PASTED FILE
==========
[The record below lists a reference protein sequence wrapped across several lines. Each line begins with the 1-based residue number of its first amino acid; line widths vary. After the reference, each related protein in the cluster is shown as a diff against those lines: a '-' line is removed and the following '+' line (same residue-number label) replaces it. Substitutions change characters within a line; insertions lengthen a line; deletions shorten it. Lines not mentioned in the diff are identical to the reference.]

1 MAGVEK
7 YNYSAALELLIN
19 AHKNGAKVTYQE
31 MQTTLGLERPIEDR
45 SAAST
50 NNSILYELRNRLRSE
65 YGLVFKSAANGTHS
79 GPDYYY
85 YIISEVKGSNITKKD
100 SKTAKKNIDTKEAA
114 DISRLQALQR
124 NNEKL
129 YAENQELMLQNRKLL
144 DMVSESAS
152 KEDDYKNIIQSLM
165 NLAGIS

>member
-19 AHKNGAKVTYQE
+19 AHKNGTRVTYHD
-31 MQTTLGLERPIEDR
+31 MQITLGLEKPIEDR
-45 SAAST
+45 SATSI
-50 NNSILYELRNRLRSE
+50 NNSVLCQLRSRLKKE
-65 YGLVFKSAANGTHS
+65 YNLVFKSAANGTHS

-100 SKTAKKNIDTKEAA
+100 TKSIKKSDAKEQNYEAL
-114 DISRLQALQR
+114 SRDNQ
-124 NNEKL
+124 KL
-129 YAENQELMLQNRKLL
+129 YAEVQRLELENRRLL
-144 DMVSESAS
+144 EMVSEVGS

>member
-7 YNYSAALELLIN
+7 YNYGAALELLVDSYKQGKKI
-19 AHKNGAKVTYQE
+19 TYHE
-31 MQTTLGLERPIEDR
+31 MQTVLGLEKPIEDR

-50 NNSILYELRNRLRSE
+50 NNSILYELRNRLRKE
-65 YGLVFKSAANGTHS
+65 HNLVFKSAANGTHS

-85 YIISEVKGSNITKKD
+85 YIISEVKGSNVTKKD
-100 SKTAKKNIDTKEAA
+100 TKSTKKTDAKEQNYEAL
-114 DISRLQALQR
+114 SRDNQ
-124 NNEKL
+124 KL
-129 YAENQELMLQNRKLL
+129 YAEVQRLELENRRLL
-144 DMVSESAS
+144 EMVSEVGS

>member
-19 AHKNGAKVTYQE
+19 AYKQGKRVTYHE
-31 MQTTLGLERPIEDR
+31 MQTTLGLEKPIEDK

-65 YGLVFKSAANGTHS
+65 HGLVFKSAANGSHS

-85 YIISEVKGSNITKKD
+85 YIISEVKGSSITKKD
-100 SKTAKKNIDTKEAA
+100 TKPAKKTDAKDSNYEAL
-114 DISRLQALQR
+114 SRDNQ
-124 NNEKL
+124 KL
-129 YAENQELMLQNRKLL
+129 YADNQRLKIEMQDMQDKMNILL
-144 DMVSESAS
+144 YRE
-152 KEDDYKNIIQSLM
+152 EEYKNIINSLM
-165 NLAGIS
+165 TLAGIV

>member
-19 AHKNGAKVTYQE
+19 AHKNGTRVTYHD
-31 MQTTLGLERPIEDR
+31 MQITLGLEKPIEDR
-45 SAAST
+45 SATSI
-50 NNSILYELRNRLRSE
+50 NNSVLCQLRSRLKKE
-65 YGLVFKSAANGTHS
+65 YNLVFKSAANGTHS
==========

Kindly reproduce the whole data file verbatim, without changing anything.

[The record below lists a reference protein sequence wrapped across several lines. Each line begins with the 1-based residue number of its first amino acid; line widths vary. After the reference, each related protein in the cluster is shown as a diff against those lines: a '-' line is removed and the following '+' line (same residue-number label) replaces it. Substitutions change characters within a line; insertions lengthen a line; deletions shorten it. Lines not mentioned in the diff are identical to the reference.]

1 MAGVEK
7 YNYSAALELLIN
19 AHKNGAKVTYQE
31 MQTTLGLERPIEDR
45 SAAST
50 NNSILYELRNRLRSE
65 YGLVFKSAANGTHS
79 GPDYYY
85 YIISEVKGSNITKKD
100 SKTAKKNIDTKEAA
114 DISRLQALQR
124 NNEKL
129 YAENQELMLQNRKLL
144 DMVSESAS
152 KEDDYKNIIQSLM
165 NLAGIS

>member
-19 AHKNGAKVTYQE
+19 AHKNGTRVTYHD
-31 MQTTLGLERPIEDR
+31 MQITLGLEKPIEDR
-45 SAAST
+45 SATSI
-50 NNSILYELRNRLRSE
+50 NNSVLCQLRSRLKKE
-65 YGLVFKSAANGTHS
+65 YNLVFKSAANGTHS

-100 SKTAKKNIDTKEAA
+100 TKSIKKSDAKEQNYEAL
-114 DISRLQALQR
+114 SRDNQ
-124 NNEKL
+124 KL
-129 YAENQELMLQNRKLL
+129 YAEVQRLELENRRLL
-144 DMVSESAS
+144 EMVSEVGS

>member
-7 YNYSAALELLIN
+7 YNYGAALELLVDSYKQGKKI
-19 AHKNGAKVTYQE
+19 TYHE
-31 MQTTLGLERPIEDR
+31 MQTVLGLEKPIEDR

-50 NNSILYELRNRLRSE
+50 NNSILYELRNRLRKE
-65 YGLVFKSAANGTHS
+65 HNLVFKSAANGTHS

-85 YIISEVKGSNITKKD
+85 YIISEVKGSNVTKKD
-100 SKTAKKNIDTKEAA
+100 TKSTKKTDAKEQNYEAL
-114 DISRLQALQR
+114 SRDNQ
-124 NNEKL
+124 KL
-129 YAENQELMLQNRKLL
+129 YAEVQRLELENRRLL
-144 DMVSESAS
+144 EMVSEVGS

>member
-19 AHKNGAKVTYQE
+19 AYKQGKRVTYHE
-31 MQTTLGLERPIEDR
+31 MQTTLGLEKPIEDK

-65 YGLVFKSAANGTHS
+65 HGLVFKSAANGSHS

-85 YIISEVKGSNITKKD
+85 YIISEVKGSSITKKD
-100 SKTAKKNIDTKEAA
+100 TKPAKKTDAKDSNYEAL
-114 DISRLQALQR
+114 SRDNQ
-124 NNEKL
+124 KL
-129 YAENQELMLQNRKLL
+129 YADNQRLKIEMQDMQDKMNILL
-144 DMVSESAS
+144 YRE
-152 KEDDYKNIIQSLM
+152 EEYKNIINSLM
-165 NLAGIS
+165 TLAGIV

>member
-19 AHKNGAKVTYQE
+19 AHKNGTRVTYHD
-31 MQTTLGLERPIEDR
+31 MQITLGLEKPIEDR
-45 SAAST
+45 SATSI
-50 NNSILYELRNRLRSE
+50 NNSVLCQLRSRLKKE
-65 YGLVFKSAANGTHS
+65 YNLVFKSAANGTHS